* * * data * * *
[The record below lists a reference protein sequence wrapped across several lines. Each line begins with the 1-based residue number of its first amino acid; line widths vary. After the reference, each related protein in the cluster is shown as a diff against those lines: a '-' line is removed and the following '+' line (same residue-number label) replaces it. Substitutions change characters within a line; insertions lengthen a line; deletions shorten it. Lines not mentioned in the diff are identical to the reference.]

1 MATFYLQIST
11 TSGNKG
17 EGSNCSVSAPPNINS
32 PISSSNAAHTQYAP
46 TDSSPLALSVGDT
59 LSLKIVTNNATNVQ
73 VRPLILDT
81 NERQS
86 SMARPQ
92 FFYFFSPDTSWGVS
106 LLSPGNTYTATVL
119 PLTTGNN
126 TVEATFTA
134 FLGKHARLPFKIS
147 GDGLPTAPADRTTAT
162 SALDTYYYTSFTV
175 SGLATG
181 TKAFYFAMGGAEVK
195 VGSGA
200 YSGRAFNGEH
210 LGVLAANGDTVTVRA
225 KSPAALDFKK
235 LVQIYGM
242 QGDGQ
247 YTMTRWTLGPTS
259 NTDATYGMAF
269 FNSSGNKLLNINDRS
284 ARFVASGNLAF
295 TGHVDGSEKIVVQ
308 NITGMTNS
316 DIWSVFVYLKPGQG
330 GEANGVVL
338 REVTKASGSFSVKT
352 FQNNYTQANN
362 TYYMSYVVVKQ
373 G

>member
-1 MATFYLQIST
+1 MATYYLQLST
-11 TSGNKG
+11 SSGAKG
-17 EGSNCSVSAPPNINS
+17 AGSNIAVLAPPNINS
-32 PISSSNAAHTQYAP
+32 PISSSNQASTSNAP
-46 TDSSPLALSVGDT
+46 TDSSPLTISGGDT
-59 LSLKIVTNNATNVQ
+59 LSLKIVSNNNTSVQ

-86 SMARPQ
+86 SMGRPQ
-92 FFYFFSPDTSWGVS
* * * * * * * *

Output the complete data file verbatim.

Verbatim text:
[The record below lists a reference protein sequence wrapped across several lines. Each line begins with the 1-based residue number of its first amino acid; line widths vary. After the reference, each related protein in the cluster is shown as a diff against those lines: a '-' line is removed and the following '+' line (same residue-number label) replaces it. Substitutions change characters within a line; insertions lengthen a line; deletions shorten it. Lines not mentioned in the diff are identical to the reference.]

1 MATFYLQIST
11 TSGNKG
17 EGSNCSVSAPPNINS
32 PISSSNAAHTQYAP
46 TDSSPLALSVGDT
59 LSLKIVTNNATNVQ
73 VRPLILDT
81 NERQS
86 SMARPQ
92 FFYFFSPDTSWGVS
106 LLSPGNTYTATVL
119 PLTTGNN
126 TVEATFTA
134 FLGKHARLPFKIS
147 GDGLPTAPADRTTAT
162 SALDTYYYTSFTV
175 SGLATG
181 TKAFYFAMGGAEVK
195 VGSGA
200 YSGRAFNGEH
210 LGVLAANGDTVTVRA
225 KSPAALDFKK
235 LVQIYGM
242 QGDGQ
247 YTMTRWTLGPTS
259 NTDATYGMAF
269 FNSSGNKLLNINDRS
284 ARFVASGNLAF
295 TGHVDGSEKIVVQ
308 NITGMTNS
316 DIWSVFVYLKPGQG
330 GEANGVVL
338 REVTKASGSFSVKT
352 FQNNYTQANN
362 TYYMSYVVVKQ
373 G

>member
-1 MATFYLQIST
+1 MATYYLQLST
-11 TSGNKG
+11 SSGAKG
-17 EGSNCSVSAPPNINS
+17 AGSNIAVLAPPNINS
-32 PISSSNAAHTQYAP
+32 PISSSNQASTSNAP
-46 TDSSPLALSVGDT
+46 TDSSPLTISGGDT
-59 LSLKIVTNNATNVQ
+59 LSLKIVSNNNTSVQ

-86 SMARPQ
+86 SMGRPQ
-92 FFYFFSPDTSWGVS